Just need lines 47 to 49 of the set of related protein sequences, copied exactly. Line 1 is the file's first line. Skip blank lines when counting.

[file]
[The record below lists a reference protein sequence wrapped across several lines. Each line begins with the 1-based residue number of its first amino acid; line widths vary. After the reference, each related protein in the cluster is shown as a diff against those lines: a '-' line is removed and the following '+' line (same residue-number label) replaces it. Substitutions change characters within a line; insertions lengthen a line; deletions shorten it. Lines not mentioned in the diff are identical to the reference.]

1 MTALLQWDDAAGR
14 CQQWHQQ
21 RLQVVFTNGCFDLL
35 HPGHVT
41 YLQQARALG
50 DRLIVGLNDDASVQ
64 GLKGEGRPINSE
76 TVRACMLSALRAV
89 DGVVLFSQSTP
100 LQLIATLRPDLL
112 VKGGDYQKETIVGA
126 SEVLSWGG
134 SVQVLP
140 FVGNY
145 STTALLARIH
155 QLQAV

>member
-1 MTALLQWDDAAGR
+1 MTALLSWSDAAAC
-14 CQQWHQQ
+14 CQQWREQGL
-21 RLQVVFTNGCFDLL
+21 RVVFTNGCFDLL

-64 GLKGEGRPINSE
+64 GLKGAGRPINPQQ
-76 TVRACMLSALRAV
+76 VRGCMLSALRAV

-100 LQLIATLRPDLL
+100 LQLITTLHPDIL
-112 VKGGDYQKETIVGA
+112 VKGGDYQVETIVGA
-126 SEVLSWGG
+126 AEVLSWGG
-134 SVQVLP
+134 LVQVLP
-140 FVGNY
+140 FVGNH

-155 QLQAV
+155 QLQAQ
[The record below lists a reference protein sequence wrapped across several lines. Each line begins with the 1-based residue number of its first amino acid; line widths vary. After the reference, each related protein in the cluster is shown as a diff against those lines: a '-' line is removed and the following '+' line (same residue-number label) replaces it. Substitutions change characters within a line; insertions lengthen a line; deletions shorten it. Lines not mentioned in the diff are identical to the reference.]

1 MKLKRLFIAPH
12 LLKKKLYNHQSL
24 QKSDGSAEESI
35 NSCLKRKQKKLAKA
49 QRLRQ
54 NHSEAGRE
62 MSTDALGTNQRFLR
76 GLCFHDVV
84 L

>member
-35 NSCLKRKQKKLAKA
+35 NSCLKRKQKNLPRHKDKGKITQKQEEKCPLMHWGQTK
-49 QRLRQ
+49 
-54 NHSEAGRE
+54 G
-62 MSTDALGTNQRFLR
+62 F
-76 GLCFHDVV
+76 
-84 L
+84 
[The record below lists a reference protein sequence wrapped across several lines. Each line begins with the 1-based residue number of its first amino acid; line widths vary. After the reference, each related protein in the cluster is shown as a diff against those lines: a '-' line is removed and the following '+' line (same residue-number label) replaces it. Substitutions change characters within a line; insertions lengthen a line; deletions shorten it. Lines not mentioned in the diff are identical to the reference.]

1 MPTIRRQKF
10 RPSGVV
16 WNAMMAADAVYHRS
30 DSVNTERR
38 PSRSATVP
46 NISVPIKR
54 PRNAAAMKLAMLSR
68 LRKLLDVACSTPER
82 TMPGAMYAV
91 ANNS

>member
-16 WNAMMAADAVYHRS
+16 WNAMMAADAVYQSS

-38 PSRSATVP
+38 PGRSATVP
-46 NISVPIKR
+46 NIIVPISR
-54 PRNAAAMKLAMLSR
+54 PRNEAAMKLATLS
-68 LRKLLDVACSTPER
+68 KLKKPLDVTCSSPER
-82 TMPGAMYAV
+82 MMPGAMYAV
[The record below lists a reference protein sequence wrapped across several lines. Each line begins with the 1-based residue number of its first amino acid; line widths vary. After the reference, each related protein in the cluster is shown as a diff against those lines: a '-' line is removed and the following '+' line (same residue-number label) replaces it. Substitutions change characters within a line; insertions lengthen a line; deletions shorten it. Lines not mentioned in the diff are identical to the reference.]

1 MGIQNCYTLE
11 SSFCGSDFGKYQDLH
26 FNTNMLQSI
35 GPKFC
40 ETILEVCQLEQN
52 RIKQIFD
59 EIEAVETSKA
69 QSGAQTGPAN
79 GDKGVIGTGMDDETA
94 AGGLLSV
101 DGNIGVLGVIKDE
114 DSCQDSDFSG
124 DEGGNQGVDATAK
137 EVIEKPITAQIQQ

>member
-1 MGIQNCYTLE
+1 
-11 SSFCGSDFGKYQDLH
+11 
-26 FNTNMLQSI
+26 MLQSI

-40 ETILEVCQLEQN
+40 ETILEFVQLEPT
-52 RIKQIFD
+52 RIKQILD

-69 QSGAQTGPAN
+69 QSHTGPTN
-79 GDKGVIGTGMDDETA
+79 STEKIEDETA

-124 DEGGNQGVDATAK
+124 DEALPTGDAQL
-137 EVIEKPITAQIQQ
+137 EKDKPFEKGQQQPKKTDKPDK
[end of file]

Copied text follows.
54 NHSEAGRE
62 MSTDALGTNQRFLR
76 GLCFHDVV